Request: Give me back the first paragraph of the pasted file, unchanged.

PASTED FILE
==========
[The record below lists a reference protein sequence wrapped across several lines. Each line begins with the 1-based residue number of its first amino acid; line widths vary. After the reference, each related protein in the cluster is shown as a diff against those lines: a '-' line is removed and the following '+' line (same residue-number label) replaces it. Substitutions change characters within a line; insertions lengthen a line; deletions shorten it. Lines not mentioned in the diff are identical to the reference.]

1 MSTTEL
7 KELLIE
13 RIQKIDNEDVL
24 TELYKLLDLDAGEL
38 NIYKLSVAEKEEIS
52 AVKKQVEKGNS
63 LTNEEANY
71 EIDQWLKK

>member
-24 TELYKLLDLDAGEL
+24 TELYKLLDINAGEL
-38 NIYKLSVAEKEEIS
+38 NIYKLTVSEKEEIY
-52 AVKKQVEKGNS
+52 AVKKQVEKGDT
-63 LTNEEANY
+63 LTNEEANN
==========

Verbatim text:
[The record below lists a reference protein sequence wrapped across several lines. Each line begins with the 1-based residue number of its first amino acid; line widths vary. After the reference, each related protein in the cluster is shown as a diff against those lines: a '-' line is removed and the following '+' line (same residue-number label) replaces it. Substitutions change characters within a line; insertions lengthen a line; deletions shorten it. Lines not mentioned in the diff are identical to the reference.]